We love our pets, but there’s always a training period, isn’t there? Animals don’t understand initially where they should “go” and where they shouldn’t. It’s up to us as responsible owners to teach them where.
Yet there’s a learning curve, and in between the time they’ve learned and the time they’re still ‘getting it’, we have the inevitable messes to clean up! How do we clean properly and well enough that they don’t head back to that same spot? Or what if you clean and clean, but you still can’t get rid of the smell?
Where did it happen?
You need to find the soiled area and then re-train them to avoid eliminating them. To do that, the spot(s) need to be cleaned and cleaned well.
Here are the steps you’ll need to take:
Use your nose and eyes. If that doesn’t work or the scent is just too overpowering, making it difficult to spot exactly where, use a black light, which you can buy at a home supply or hardware store. These lights will usually show even old urine stains. Turn out all the lights in the room and use the light to identify soiled areas; lightly outline the area with chalk.
To be successful, you need to follow all these steps. If you fail to completely clean the area, your re-training efforts will be useless.
As long as your pet can smell his personal scent, he will revisit that “accident zone.” Even if you cannot smell traces of urine, your pet can. Your most important job is to follow these steps to neutralize the odor:
To Clean Carpeted areas and Upholstery
For accidents that are still wet:
Soak up as much of the urine as possible with a combination of newspaper and paper towels. The more fresh urine you can remove before it dries, the easier to remove the odor. You basically want to make a “sandwich” with the carpet; the paper will be the “bread.” Place a thick layer of paper towels on the wet spot and cover that with a thick layer of newspaper. If it’s possible, put newspaper under the soiled area as well. Stand for about a minute on this padding, helping it to absorb as much moisture as possible. Repeat until the area is barely damp.
Rinse the “accident zone” thoroughly with clean, cool water. After rinsing, remove as much water as you can by either blotting or using a wet vac.
For stains that have already set:
Consider renting an extractor or wet vac to remove all traces of heavy stains in carpeting. You can rent these from any local grocery store or to a hardware/home store. These machines do the best job of forcing clean water through your carpet and then forcing the dirty water back out. In using them, follow all instructions carefully. Don’t use any chemicals with these machines; they work much better with plain water.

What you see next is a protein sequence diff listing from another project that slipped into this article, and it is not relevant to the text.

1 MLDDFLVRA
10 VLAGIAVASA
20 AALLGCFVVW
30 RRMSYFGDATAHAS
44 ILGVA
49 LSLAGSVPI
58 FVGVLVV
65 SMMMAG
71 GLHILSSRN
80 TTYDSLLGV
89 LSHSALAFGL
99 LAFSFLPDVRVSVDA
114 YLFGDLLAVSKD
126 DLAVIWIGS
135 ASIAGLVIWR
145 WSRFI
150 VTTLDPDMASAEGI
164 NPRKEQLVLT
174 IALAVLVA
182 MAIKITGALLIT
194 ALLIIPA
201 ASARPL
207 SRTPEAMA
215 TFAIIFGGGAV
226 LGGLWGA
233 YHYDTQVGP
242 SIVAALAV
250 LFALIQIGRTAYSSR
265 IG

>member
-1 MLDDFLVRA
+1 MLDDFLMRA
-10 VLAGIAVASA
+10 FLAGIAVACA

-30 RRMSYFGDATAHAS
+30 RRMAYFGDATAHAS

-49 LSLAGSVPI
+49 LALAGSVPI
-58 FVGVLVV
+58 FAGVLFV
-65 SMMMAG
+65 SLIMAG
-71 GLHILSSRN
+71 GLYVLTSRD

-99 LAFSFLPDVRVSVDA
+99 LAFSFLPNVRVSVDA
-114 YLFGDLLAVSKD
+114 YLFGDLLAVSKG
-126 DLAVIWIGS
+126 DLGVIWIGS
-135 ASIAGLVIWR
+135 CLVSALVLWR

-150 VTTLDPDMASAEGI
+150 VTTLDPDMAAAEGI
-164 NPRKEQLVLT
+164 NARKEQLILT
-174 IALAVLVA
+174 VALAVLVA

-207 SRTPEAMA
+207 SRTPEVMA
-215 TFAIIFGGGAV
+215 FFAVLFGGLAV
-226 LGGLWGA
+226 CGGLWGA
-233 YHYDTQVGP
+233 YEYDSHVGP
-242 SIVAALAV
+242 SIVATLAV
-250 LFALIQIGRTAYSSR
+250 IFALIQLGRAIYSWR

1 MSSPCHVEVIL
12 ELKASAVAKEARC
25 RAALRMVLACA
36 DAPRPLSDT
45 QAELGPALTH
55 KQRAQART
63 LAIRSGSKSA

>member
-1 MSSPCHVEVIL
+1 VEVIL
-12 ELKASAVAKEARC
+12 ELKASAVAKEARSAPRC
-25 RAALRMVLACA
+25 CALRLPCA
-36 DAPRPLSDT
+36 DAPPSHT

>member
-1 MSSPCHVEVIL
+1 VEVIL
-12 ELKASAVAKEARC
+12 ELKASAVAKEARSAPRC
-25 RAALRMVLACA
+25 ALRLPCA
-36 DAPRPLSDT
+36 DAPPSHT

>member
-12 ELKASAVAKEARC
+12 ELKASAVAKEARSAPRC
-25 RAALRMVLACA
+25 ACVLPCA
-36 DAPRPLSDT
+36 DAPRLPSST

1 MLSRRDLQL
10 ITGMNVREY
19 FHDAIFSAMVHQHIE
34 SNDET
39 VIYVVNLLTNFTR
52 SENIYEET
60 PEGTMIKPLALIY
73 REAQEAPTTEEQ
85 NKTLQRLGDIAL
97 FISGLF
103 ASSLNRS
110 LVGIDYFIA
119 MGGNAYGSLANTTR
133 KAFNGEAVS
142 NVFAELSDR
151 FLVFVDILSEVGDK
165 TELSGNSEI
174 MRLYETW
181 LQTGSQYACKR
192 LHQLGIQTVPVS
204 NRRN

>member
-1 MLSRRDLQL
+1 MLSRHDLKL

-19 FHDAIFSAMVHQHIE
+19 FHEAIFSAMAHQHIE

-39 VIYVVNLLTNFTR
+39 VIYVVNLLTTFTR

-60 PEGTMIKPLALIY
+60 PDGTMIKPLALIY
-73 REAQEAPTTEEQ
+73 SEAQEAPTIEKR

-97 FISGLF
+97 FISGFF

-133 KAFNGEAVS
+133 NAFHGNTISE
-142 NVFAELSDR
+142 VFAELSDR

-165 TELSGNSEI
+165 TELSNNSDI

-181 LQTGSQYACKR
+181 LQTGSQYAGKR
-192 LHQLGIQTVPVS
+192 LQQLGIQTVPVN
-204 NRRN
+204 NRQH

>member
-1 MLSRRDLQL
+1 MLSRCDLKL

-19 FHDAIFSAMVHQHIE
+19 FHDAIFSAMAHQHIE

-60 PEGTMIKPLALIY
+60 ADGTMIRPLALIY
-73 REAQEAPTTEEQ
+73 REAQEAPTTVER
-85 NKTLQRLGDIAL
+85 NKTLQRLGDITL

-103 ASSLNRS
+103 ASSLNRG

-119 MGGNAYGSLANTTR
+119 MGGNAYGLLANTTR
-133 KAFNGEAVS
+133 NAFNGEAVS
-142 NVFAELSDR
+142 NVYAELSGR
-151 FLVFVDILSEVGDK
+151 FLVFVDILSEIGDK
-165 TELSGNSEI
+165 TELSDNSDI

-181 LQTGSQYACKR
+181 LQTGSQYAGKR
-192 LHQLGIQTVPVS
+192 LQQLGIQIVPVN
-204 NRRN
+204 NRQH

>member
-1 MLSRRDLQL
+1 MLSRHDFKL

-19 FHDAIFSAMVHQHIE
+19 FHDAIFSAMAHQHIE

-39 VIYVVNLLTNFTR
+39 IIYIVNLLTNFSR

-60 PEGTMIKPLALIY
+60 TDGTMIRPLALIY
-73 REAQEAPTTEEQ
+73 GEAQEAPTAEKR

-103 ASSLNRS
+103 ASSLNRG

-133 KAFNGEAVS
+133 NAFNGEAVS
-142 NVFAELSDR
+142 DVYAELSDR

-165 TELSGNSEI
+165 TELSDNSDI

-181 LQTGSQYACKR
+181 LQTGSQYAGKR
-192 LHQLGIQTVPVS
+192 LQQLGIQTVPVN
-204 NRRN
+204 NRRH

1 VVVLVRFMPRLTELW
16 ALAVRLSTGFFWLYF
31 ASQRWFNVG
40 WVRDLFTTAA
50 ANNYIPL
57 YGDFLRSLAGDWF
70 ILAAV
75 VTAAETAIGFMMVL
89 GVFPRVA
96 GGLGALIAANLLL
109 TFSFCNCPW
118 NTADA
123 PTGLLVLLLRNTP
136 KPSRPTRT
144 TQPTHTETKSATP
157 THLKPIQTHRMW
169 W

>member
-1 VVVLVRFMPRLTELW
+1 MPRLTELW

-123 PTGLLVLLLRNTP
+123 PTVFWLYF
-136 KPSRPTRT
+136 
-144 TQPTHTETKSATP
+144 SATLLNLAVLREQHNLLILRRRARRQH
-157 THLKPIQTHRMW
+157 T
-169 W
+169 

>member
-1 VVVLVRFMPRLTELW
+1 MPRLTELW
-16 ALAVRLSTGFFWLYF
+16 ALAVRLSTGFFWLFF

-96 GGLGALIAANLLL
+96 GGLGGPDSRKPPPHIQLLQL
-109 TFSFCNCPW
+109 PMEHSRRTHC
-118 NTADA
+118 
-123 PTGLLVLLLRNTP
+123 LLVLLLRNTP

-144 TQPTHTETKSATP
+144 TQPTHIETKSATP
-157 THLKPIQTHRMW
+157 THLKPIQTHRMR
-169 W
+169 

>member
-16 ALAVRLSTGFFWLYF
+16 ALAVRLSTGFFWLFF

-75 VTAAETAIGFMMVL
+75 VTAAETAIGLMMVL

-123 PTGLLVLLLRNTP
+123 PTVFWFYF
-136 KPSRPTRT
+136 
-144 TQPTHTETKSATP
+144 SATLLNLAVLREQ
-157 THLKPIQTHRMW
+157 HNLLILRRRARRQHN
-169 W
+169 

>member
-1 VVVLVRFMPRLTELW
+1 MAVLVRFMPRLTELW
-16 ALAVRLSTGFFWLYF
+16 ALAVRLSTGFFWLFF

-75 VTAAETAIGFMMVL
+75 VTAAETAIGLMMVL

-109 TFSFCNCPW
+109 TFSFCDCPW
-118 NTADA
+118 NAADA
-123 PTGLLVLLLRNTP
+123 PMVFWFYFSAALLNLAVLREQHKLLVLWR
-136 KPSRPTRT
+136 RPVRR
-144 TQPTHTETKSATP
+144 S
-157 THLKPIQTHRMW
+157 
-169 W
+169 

Use a high-quality pet odor neutralizer once the area is really clean (available at pet supply stores). Again, follow all instructions carefully and test a hidden area ahead of time to be sure the fabric doesn’t stain.
Neutralizing cleaners won’t work until you’ve rinsed every trace of the old cleaner from the carpet if you’ve previously used cleaners or chemicals of any kind on the area. Even if you haven’t used chemicals recently, any trace of a non-protein-based substance will weaken the effect of the enzymatic cleaner. The cleaner will use up its “energy” on the old cleaners instead of on the protein stains you want removed.
Try any good carpet stain remover if the area still looks stained AFTER it’s completely dry from extracting and neutralizing.
Avoid using steam cleaners to clean urine odors from carpets or upholstery. The heat will bond the odor protein into any man-made fibers, and you will have a permanent stain and odor.
Avoid using cleaning chemicals, especially those with strong odors such as ammonia or vinegar. Pets can still detect their previous odor, and it may encourage them to reinforce the urine scent mark in that area.
Your job will be more difficult if urine has soaked down into the padding underneath your carpet. In some cases, especially after repeated offenses, you may need to take the drastic step of removing and replacing that portion of carpet and padding and possibly sealing the floor underneath.
Your local humane society will have more tips on the actual training of your pet and reinforcing good behaviors. For all the joy they bring us, good training is certainly worth it!
Visit www.humanesociety.org/animals/resouces/tips/removing_pet_stains_odors.html for more information.